Research /


Material passports

Passport to a circular future? Rethinking the value proposition of BIM and data collection across a building’s lifetime.

by Ciaran Garrick & Romain Bigare

Ever more resource hungry, the UK’s built environment is the largest materials-consumer and waste-generator in the economy, accounting for 50% of all materials used and 60% of waste. The impact of this continuous process of material extraction and disposal on the health of the natural environment is hard to overstate. As designers operating within this context, we have become increasingly aware of and literate in the measurement of carbon on our projects, but efforts to reduce the use of raw materials are lagging behind. Finding fresh and innovative ways to reduce our dependence on material extraction will be key for a transition towards a circular economy.

As architects and technology specialists we have an opportunity to strengthen our understanding of material supply chains and embed circularity in the design process. An essential ingredient is a robust information management process to enable informed decisions on material analysis and reuse. Material passports have the potential to provide this framework and in turn, support the wider conversation on whole life carbon management.

Material passports record the characteristics of building materials and components and assign a value for their present use, recovery and reuse.

research parameters

The Allies and Morrison Design Technology team has been working on a proof of concept study to explore the use of Building Information Modelling (BIM) in centralising and organising material passport data. Our research focused on the complexity of information management on large scale commercial projects and the role we could play in transforming the industry from a linear ‘cradle to grave’ mentality to a circular model.

The research aimed to produce an interactive platform that could organise and interrogate building component data as an important first step towards our goal to embed circularity in building design through the reuse of reclaimed materials.

Through the exploration of supply chain capabilities, technology solutions and data management strategies, a core focus was to deliver this strategy across all project stages. Our approach had to be flexible enough to accommodate a breadth of skills across the industry and ensure that data quality remained transparent. Using existing industry standards such as the ISO19650 framework and COBie data schemas, we aimed to repurpose the project BIM information to become a digital inventory of assets for each project.

technology + data collection

Whilst BIM played a key role in organising material quantity data, it became clear that a database approach would be required if Environmental Product Declaration (EPD), deconstruction, material storage and transportation-related data were to be integrated. The feasibility of collecting data across all project disciplines and work stages was explored using existing industry data schemas such as COBie. The benefit of this was in providing a familiar framework for all contributors to structure their information and export the data in a consistent format. Establishing a unique identifier framework with an asset-specific code has been essential to move the model forward in any implementable way; enabling collation of data input from multiple contributors against each reuse asset.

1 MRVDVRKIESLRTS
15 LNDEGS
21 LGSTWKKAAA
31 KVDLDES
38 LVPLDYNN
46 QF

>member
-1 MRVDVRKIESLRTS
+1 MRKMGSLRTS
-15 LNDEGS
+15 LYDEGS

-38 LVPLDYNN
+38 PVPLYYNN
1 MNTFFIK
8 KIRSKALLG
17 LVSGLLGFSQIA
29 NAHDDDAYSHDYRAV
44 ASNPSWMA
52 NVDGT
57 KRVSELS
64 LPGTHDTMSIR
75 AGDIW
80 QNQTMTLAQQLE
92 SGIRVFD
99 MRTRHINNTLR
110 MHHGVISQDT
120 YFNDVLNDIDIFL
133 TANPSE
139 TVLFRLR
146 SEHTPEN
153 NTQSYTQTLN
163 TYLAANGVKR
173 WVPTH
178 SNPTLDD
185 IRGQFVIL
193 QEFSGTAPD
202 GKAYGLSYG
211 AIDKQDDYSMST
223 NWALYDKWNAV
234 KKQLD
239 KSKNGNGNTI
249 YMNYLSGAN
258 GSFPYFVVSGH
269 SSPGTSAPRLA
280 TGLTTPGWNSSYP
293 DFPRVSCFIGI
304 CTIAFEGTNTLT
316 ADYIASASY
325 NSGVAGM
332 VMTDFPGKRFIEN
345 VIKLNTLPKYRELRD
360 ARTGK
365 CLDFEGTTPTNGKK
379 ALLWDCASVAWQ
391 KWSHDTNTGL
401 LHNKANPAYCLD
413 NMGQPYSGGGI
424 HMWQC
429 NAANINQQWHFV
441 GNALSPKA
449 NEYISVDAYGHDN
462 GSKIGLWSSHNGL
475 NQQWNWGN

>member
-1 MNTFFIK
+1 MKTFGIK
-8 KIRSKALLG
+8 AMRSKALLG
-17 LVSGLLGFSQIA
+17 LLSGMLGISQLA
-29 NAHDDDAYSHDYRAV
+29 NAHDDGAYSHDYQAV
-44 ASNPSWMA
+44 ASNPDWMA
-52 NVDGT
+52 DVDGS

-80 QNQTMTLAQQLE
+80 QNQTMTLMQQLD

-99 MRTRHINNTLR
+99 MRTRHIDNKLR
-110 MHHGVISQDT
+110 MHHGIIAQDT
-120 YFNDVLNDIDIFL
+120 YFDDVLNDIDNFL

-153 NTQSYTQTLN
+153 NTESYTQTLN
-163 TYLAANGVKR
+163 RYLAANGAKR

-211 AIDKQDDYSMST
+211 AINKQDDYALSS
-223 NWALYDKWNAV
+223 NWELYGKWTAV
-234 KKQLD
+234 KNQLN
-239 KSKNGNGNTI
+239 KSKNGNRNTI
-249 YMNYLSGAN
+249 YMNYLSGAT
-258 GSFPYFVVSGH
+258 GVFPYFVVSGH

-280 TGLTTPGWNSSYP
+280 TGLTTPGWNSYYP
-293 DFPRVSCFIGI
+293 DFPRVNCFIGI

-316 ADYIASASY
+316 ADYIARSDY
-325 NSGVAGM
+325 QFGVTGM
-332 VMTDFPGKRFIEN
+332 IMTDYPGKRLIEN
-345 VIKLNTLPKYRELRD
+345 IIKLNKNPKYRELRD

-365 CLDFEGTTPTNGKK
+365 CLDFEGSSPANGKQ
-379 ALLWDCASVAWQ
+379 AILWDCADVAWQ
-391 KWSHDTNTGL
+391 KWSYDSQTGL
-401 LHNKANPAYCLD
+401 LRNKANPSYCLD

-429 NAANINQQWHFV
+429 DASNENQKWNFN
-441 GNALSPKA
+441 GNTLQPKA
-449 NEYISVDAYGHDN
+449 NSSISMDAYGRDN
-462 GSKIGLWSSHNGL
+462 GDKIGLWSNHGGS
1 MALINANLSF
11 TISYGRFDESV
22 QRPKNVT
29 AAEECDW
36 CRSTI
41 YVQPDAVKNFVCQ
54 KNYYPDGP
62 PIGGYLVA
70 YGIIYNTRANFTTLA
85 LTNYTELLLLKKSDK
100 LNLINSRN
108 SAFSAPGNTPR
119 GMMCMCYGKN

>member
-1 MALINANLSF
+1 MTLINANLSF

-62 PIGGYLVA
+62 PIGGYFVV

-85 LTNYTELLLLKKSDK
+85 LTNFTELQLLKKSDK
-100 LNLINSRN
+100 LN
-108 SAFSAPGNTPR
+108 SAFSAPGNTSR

Due to technology's ever-evolving nature, the platforms used had to remain flexible and adaptable; rather than building around a single software solution we developed a network of interchangeable tools. For a typical asset resume to remain useful over the long-term an interchangeable approach to technology was crucial, with a focus on embedding common exchanging formats such as .IFC schemas.

Using simple user interface development tools such as Microsoft Power Apps, complex datasets are distilled into an intuitive user interface. Basic information on asset identifiers and dimensions is displayed on the generated material passport, allowing the user to delve further into material performance and constitute data.

Material passport digital platform developed in collaboration with Great Portland Estates (GPE) on an innovative commercial office building project in the City of London.

What would be possible if the industry re-assessed the value proposition of BIM and data collection across the building's lifecycle?

We are confident that material passports can act as a stimulant for an industry slow to transition towards a circular future by establishing more data transparency across WLC stages A1 to D. While our research shines a light on the challenges that exist in maintaining such large datasets, we are excited to explore the opportunities emerging around blockchain, digital twins and AI. Could these technologies hold the key to the automation of vast, distributed material networks, where the buildings we deliver are embedded in global reuse material supply chains? For our industry to reduce its impact on the climate emergency, rapid acceleration is needed towards our collective efforts to explore the answer to that question.